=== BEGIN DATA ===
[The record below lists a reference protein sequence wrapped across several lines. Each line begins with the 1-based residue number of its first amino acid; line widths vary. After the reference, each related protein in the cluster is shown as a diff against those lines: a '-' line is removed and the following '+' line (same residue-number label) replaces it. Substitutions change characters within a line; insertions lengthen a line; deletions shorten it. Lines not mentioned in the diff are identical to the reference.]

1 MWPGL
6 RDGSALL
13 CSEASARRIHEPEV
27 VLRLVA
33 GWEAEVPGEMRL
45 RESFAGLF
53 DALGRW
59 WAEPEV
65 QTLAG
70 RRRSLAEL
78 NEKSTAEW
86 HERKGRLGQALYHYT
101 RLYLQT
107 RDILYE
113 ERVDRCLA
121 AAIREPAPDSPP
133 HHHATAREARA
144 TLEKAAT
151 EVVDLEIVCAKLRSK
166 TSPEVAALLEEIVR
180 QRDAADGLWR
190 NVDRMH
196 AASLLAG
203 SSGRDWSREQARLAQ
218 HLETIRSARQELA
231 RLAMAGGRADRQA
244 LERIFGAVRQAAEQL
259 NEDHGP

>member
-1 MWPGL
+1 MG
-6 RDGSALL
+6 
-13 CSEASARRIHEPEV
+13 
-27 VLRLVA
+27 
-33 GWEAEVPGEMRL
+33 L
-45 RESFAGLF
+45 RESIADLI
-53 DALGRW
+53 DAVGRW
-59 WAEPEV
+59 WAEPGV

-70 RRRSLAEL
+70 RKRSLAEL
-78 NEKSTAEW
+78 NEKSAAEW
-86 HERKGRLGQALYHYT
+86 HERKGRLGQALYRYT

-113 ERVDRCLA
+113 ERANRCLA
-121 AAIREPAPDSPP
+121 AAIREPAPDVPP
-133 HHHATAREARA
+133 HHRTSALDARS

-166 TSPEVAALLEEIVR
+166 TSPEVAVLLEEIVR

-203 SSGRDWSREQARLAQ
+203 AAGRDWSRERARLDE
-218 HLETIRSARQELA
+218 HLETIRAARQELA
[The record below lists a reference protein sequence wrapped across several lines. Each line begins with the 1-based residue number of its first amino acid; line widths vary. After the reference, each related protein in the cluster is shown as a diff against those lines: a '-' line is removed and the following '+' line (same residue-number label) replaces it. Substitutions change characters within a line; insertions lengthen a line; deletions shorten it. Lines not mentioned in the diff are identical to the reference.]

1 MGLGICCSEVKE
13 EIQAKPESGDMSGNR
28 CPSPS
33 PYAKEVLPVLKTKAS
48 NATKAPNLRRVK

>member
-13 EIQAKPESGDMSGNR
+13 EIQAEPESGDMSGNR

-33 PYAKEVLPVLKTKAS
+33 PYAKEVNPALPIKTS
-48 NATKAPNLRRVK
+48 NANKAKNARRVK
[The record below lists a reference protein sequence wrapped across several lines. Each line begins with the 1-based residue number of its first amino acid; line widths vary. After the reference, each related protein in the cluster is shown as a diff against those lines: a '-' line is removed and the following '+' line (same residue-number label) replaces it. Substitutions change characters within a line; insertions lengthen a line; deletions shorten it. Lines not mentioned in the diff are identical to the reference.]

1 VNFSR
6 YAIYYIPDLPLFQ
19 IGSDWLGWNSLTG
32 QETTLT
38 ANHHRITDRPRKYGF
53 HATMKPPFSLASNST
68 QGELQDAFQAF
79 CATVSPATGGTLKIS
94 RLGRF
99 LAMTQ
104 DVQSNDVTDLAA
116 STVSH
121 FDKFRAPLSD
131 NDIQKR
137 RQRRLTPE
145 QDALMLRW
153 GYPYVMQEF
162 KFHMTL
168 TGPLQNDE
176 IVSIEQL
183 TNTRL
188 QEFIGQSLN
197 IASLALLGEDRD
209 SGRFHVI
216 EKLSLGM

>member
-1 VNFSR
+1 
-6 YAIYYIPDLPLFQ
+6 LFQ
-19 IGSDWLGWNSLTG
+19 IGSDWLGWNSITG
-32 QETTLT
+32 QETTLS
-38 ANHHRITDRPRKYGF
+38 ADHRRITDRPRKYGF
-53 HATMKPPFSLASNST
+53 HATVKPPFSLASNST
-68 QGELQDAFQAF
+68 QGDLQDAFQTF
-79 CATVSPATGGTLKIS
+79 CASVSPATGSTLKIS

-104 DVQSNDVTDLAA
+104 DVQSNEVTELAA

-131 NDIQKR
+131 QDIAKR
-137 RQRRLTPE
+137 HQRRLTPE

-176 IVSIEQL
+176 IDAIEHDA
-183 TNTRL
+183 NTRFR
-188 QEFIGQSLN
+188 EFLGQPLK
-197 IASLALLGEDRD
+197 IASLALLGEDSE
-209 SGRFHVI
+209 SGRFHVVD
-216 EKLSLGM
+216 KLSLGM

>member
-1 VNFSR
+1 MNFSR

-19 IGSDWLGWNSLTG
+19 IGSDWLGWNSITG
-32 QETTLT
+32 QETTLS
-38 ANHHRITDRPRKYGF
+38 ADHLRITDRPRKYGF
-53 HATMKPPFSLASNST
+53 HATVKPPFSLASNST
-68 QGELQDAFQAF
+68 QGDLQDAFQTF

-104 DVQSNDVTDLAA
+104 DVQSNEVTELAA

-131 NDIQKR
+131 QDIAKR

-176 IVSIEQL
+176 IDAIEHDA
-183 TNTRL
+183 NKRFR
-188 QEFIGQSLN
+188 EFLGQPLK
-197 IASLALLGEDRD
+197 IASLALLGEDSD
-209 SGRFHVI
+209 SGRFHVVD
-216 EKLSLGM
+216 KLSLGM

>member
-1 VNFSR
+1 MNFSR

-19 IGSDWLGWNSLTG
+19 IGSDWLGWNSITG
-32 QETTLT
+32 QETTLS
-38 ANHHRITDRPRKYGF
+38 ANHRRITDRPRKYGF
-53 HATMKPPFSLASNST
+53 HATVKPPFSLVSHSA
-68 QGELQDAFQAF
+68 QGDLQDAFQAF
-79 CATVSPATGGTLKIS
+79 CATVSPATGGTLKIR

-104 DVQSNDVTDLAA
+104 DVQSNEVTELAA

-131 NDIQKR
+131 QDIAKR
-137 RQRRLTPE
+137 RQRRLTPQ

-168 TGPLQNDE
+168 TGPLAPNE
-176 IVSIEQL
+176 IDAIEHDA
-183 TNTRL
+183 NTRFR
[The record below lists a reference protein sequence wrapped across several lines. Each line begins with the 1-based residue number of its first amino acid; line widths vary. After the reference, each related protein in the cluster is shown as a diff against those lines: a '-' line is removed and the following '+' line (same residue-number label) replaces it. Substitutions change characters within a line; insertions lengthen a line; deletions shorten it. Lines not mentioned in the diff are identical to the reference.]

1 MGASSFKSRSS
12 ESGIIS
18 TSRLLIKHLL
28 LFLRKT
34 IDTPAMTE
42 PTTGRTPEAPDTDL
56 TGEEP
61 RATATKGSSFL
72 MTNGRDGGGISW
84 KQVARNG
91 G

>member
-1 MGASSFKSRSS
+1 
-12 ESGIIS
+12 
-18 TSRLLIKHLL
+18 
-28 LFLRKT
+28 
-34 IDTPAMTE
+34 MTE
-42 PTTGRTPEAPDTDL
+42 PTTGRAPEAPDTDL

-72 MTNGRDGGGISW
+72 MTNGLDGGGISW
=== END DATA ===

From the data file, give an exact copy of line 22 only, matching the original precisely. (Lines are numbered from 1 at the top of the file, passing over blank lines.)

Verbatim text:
180 QRDAADGLWR